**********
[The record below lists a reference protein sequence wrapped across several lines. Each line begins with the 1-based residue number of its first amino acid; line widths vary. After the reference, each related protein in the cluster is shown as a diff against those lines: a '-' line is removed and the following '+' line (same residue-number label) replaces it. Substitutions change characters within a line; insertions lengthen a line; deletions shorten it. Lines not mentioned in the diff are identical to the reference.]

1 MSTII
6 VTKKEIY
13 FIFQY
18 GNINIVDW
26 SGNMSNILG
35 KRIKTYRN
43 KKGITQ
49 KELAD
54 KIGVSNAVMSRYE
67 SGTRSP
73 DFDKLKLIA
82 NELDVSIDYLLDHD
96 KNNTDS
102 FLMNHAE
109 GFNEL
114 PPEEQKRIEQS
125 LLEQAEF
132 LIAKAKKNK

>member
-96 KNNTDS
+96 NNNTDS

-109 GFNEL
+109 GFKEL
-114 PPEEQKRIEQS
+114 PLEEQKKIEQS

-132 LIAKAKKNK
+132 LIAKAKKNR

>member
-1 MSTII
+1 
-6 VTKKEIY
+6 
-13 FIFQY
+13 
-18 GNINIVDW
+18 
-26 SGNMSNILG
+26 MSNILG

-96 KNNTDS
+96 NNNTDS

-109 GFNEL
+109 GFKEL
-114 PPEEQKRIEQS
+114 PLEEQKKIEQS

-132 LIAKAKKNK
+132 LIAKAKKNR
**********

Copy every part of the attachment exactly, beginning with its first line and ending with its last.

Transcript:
[The record below lists a reference protein sequence wrapped across several lines. Each line begins with the 1-based residue number of its first amino acid; line widths vary. After the reference, each related protein in the cluster is shown as a diff against those lines: a '-' line is removed and the following '+' line (same residue-number label) replaces it. Substitutions change characters within a line; insertions lengthen a line; deletions shorten it. Lines not mentioned in the diff are identical to the reference.]

1 MSTII
6 VTKKEIY
13 FIFQY
18 GNINIVDW
26 SGNMSNILG
35 KRIKTYRN
43 KKGITQ
49 KELAD
54 KIGVSNAVMSRYE
67 SGTRSP
73 DFDKLKLIA
82 NELDVSIDYLLDHD
96 KNNTDS
102 FLMNHAE
109 GFNEL
114 PPEEQKRIEQS
125 LLEQAEF
132 LIAKAKKNK

>member
-96 KNNTDS
+96 NNNTDS

-109 GFNEL
+109 GFKEL
-114 PPEEQKRIEQS
+114 PLEEQKKIEQS

-132 LIAKAKKNK
+132 LIAKAKKNR

>member
-1 MSTII
+1 
-6 VTKKEIY
+6 
-13 FIFQY
+13 
-18 GNINIVDW
+18 
-26 SGNMSNILG
+26 MSNILG

-96 KNNTDS
+96 NNNTDS

-109 GFNEL
+109 GFKEL
-114 PPEEQKRIEQS
+114 PLEEQKKIEQS

-132 LIAKAKKNK
+132 LIAKAKKNR